“Crossing” is the latest film to tackle the North South Korean divide, a highly emotive subject which has inspired a number of heart searching works in recent years. The film represents somewhat of a change of pace for director Kim Tae Kyun, previously known for commercial hits such as the brash, special effects heavy “Volcano High” and the romantic melodrama “First Kiss”. Here, he focuses very much on the human side of the story, which was based upon real life events, attempting to highlight the plight of refugees and the hardships they face in their journeys. The film was chosen as Korea’s official foreign-language film submission for the 2008 Oscars, and it’s not hard to see why, as it not only deals with a deeply felt subject on a national scale, but more importantly manages to tap into the concerns of everyday people caught up in the complex situation created by the divide.
The film begins in North Korea with coal miner and ex-football player Yong Soo (Cha In Pyo, also in the nationalistic thriller “Hanbando”) just about managing to get by. Unfortunately, his pregnant wife (Seo Young Hwa) falls ill and he is forced to illegally cross into China in search of medicine, leaving her behind in the care of his young son Jun (newcomer Shin Myung Cheol). Things don’t go as planned, and Yong Soo is chased by the police and forced to flee to South Korea, where he is resettled and finds himself unable to return home. Meanwhile, his wife passes away, and Jun sets off for China to try and find his father.
As should be obvious, “Crossing” is very much a tearjerker, and Kim certainly lays on the tragedies. Thankfully, he manages to do so without being too heavy handed, and the film never strays too far into melodrama in its depiction of the physical suffering and emotional anguish of refugees. Largely eschewing politics, the film wisely concentrates wholly on the respective journeys of Yong Soo and Jun, both of which are gripping and moving, thanks in part to worthy performances from Cha In Pyo and Shin Myung Cheol, who manage to make their characters far more than mere pity-magnets.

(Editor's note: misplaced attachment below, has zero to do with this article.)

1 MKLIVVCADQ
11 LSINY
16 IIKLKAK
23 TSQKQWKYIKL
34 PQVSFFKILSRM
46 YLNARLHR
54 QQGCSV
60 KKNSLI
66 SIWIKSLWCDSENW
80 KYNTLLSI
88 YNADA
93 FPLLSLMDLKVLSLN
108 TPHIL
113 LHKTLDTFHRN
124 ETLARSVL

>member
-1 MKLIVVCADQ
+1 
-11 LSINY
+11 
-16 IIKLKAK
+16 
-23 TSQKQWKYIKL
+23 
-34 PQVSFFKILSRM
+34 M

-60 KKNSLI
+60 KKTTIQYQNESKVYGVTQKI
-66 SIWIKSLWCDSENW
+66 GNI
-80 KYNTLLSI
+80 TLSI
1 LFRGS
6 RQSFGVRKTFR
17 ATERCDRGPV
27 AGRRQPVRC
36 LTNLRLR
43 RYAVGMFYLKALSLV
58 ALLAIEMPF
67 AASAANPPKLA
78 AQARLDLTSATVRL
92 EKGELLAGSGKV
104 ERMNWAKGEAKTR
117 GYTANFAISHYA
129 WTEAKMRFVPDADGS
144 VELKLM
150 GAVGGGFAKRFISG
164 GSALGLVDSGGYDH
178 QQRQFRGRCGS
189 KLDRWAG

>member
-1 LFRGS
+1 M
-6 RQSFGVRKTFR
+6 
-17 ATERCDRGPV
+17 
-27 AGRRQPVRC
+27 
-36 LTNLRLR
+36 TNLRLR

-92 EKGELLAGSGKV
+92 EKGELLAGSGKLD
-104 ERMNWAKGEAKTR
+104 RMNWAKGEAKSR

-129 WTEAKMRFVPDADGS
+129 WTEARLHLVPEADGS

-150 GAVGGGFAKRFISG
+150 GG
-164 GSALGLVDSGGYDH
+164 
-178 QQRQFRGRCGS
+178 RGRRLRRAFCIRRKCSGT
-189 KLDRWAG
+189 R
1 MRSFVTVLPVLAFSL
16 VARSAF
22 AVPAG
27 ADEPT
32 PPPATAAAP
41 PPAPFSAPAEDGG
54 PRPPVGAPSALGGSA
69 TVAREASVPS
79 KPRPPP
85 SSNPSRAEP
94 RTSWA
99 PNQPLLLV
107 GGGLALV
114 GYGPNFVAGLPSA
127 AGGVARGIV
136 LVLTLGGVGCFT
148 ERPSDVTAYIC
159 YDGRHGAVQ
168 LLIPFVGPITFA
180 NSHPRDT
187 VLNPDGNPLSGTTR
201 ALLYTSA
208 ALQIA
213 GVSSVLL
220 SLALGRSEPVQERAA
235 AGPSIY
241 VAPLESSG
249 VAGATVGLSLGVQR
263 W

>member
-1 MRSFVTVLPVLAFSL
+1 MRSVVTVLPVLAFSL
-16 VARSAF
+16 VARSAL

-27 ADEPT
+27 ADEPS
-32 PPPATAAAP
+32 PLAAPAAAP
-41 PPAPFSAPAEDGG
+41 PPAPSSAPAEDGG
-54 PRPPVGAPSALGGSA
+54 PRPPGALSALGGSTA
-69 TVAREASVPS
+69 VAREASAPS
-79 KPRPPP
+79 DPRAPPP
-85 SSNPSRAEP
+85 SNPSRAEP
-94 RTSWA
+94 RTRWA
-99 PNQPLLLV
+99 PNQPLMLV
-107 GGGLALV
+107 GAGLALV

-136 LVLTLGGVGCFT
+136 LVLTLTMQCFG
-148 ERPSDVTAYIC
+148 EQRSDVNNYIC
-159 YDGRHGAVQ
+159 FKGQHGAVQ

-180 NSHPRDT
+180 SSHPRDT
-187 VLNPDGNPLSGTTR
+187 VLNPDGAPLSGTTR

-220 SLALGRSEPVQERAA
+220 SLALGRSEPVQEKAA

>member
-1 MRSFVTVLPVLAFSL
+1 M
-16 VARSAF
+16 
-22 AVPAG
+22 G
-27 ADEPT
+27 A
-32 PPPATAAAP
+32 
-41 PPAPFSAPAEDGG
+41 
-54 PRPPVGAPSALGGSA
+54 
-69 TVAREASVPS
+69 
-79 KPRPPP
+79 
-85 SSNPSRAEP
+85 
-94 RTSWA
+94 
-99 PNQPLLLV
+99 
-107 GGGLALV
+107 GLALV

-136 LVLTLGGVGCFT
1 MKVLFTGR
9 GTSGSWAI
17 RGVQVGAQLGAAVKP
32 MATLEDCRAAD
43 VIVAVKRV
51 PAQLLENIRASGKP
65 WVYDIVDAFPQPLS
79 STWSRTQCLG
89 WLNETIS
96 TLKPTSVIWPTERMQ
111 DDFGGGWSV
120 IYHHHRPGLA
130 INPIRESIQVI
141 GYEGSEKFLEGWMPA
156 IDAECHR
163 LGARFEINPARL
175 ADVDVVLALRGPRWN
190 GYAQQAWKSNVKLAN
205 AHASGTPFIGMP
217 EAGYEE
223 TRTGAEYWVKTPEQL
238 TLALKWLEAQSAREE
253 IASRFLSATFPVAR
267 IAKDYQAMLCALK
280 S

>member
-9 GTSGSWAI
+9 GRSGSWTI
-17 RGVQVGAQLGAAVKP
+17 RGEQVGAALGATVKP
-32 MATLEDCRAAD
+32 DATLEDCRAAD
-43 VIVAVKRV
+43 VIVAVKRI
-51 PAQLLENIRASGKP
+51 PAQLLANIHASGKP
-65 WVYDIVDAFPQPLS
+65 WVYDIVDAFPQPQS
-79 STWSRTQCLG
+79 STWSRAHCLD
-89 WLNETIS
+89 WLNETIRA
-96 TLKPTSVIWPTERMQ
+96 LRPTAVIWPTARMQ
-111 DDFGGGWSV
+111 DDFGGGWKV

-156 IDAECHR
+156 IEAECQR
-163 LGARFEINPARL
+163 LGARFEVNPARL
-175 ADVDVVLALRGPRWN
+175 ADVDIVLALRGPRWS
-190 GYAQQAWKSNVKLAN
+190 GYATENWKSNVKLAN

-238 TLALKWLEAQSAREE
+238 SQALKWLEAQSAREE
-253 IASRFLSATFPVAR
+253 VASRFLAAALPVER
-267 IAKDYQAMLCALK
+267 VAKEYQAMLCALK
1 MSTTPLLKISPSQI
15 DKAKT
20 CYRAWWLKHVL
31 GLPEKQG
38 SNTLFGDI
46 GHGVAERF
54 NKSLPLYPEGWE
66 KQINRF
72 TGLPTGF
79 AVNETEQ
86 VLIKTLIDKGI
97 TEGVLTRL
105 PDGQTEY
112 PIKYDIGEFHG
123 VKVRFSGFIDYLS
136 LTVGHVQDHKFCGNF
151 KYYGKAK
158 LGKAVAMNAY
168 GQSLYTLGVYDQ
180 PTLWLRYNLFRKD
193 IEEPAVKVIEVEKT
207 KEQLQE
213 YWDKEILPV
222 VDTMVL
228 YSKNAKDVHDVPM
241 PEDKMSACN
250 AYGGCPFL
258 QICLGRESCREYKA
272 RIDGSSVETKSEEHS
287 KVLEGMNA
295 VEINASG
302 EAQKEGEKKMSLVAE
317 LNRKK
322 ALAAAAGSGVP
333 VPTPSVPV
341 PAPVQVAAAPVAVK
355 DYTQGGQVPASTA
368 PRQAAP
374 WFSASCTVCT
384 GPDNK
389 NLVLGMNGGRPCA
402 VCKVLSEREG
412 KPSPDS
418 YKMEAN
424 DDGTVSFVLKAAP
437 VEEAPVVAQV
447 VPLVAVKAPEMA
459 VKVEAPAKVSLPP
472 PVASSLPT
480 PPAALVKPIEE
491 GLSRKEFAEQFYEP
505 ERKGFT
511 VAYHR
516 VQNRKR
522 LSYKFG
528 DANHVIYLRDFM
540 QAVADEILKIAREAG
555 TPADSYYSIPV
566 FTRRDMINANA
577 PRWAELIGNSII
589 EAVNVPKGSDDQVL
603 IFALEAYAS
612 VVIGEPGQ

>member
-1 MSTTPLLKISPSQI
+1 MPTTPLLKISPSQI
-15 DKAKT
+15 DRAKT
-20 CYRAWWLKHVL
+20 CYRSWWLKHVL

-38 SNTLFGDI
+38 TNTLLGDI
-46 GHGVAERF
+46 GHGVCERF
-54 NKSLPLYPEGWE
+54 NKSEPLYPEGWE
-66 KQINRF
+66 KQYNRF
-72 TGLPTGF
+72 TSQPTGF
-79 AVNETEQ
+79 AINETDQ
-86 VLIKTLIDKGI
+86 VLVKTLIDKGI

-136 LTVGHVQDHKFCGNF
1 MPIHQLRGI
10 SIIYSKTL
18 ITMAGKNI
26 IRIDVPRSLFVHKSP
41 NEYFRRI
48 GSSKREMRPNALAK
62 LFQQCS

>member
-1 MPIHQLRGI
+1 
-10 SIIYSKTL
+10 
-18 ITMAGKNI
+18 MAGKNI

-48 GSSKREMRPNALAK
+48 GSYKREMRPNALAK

Although in moral terms the film is a little black and white, it’s impossible not to feel for them as they struggle not to start new lives or to escape from oppression, but simply to reunite. Their travels take them from the North to China and Mongolia, across rivers and deserts, and as such the film does have the feel of an epic at times, though Kim underplays the vistas and never dwells upon any trite notions of heroism.
The film is suitably harsh in places, especially during a section set in a North Korean labour camp and re-education centre, with shocking scenes of children being brutalised and of corpses being left for the rats. This helps to ground the film and to distract from some of its more clichéd elements, and gives it a much needed sense of realism. This is undermined somewhat by the soundtrack, which all too often degenerates into soft string sappiness, and Kim’s overuse of slow motion flashbacks to happier times, with the viewer being shown a sepia tinted scene of Yong Soo and Jun playing football with stones whenever a quick tug at the heartstrings is needed. Similarly, a subplot involving Yong Soo being given a bible which he can’t understand is never properly developed, and although Kim seems keen to add some sort of spiritual element to his ordeal, it comes across only as an afterthought.
Still, such criticisms do not get in the way of “Crossing” being emotionally engaging and searchingly humanistic, and it stands as one of the better and more genuine films to explore the North South Korean divide. Kim manages the difficult task of avoiding the obvious political pitfalls, and through this it transcends its subject matter, and successfully draws on the pain of being separated from loved ones.
Tae-gyun Kim (director) / Lee Yu-jin (screenplay)
CAST: In-Pyo Cha